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Host-seeking ixodid ticks were sampled in a floodplain forest ecosystem along the lower reaches of the Thaya (Dyje) river in South Moravia (Czech Republic) and Lower Austria during the period 1989-2002. The ticks were examined by dark-field microscopy for borreliae (Borrelia burgdorferi sensu lato, the agent of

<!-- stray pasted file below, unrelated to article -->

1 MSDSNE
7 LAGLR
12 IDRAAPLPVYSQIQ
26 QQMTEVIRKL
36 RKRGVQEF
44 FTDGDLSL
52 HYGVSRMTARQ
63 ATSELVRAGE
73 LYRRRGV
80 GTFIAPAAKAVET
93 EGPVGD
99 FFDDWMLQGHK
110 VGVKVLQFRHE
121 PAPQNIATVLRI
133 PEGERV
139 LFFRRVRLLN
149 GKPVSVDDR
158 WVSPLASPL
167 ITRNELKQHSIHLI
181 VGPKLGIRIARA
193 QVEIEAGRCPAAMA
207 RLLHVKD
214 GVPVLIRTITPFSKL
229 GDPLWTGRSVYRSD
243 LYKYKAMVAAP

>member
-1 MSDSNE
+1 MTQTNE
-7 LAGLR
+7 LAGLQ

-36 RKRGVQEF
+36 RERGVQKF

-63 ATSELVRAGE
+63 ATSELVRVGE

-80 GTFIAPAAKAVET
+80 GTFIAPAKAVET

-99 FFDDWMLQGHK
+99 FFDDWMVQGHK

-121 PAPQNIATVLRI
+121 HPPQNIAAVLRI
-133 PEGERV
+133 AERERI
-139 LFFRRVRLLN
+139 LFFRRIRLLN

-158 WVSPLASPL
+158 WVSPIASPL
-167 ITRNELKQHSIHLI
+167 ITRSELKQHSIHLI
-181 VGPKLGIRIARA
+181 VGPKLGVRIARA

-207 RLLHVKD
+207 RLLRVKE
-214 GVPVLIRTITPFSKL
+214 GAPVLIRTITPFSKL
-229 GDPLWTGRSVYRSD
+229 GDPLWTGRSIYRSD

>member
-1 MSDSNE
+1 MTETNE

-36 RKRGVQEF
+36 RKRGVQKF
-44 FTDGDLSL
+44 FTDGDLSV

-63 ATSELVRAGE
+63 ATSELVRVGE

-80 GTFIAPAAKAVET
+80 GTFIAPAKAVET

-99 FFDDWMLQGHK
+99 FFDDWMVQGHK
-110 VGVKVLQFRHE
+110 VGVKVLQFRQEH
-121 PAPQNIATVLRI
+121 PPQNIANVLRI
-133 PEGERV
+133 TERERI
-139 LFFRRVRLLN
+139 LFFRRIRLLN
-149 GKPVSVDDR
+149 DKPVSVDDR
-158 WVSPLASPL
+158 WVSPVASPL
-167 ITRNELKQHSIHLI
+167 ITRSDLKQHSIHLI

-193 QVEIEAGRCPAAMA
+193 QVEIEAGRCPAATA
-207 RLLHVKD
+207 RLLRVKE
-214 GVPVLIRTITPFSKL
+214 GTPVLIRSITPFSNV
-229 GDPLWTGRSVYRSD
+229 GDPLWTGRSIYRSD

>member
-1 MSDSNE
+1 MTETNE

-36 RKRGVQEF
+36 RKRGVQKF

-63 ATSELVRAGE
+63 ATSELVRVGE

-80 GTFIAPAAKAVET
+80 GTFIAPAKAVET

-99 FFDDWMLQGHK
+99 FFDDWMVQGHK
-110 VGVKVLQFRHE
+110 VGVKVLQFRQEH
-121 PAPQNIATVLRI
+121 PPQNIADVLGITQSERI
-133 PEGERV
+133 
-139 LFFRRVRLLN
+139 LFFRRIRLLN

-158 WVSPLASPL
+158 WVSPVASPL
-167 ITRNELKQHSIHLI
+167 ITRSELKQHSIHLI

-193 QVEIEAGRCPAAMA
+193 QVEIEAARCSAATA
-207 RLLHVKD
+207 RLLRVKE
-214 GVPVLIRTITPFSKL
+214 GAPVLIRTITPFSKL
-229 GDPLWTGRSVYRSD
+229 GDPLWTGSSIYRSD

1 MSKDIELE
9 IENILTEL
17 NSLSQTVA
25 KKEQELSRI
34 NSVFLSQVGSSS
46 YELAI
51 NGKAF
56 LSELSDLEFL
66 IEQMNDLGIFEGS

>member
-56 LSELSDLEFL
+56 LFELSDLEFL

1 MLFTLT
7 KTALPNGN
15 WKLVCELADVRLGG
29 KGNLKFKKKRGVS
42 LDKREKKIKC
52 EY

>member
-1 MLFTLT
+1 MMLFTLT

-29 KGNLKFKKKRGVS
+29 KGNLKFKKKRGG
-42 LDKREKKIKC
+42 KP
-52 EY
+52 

Lyme borreliosis), and attempts were made to culture the spirochetes in BSK-H medium from preparations containing their high numbers. Isolated borreliae were identified by PCR-RFLP analysis using probes directed against ribosomal spacer genes. A total of 797 nymphal and 719 adult (391 female, 328 male) Ixodes ricinus were examined: 16.2% of nymphs, 28.6% of females and 29.0% of males were positive. Dermacentor reticulatus (70 females, 30 males) and Haemaphysalis concinna (12 nymphs, 8 females, 2 males) were negative for spirochetes. The overall prevalence rate of borreliae in I. ricinus from the floodplain forest is slightly higher than the mean European data (i.e., 14% for nymphs, 21% for adults). The difference in infection rate between nymphal and adult ticks was significant, including the proportion of heavily infected (with > 100 borreliae) nymphs (2.1%) vs. adults (7.6%). Prevalence of borreliae in I. ricinus showed a significant decrease during autumn in this ecosystem. Three strains of spirochetes, all of the Borrelia afzelii genomic group, were isolated from female I. ricinus. Moreover, Trypanosoma/Crithidia sp. protozoa and Dipetalonema rugosicauda nematodes were detected in 0.4% and 1.0%, respectively, of all I. ricinus.